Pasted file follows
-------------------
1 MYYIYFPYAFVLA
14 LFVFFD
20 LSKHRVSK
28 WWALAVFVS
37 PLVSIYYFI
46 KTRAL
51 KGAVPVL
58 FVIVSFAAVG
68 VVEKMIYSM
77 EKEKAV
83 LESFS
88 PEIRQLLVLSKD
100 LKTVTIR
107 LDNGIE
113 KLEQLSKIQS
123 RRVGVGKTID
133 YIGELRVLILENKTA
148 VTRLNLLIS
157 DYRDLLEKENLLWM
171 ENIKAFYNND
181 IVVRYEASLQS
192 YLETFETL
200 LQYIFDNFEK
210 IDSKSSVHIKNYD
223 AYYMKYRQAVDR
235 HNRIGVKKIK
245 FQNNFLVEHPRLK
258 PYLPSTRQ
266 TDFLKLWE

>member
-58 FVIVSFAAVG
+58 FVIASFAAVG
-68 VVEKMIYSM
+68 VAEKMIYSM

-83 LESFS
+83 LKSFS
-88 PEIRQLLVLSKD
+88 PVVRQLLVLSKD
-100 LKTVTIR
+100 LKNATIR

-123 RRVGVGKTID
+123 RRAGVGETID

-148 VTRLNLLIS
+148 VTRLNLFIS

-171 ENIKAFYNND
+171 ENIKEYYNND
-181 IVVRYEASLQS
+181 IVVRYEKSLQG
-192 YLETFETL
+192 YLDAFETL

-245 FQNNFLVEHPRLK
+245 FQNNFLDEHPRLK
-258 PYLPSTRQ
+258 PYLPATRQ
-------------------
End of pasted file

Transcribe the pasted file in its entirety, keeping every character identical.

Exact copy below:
1 MYYIYFPYAFVLA
14 LFVFFD
20 LSKHRVSK
28 WWALAVFVS
37 PLVSIYYFI
46 KTRAL
51 KGAVPVL
58 FVIVSFAAVG
68 VVEKMIYSM
77 EKEKAV
83 LESFS
88 PEIRQLLVLSKD
100 LKTVTIR
107 LDNGIE
113 KLEQLSKIQS
123 RRVGVGKTID
133 YIGELRVLILENKTA
148 VTRLNLLIS
157 DYRDLLEKENLLWM
171 ENIKAFYNND
181 IVVRYEASLQS
192 YLETFETL
200 LQYIFDNFEK
210 IDSKSSVHIKNYD
223 AYYMKYRQAVDR
235 HNRIGVKKIK
245 FQNNFLVEHPRLK
258 PYLPSTRQ
266 TDFLKLWE

>member
-58 FVIVSFAAVG
+58 FVIASFAAVG
-68 VVEKMIYSM
+68 VAEKMIYSM

-83 LESFS
+83 LKSFS
-88 PEIRQLLVLSKD
+88 PVVRQLLVLSKD
-100 LKTVTIR
+100 LKNATIR

-123 RRVGVGKTID
+123 RRAGVGETID

-148 VTRLNLLIS
+148 VTRLNLFIS

-171 ENIKAFYNND
+171 ENIKEYYNND
-181 IVVRYEASLQS
+181 IVVRYEKSLQG
-192 YLETFETL
+192 YLDAFETL

-245 FQNNFLVEHPRLK
+245 FQNNFLDEHPRLK
-258 PYLPSTRQ
+258 PYLPATRQ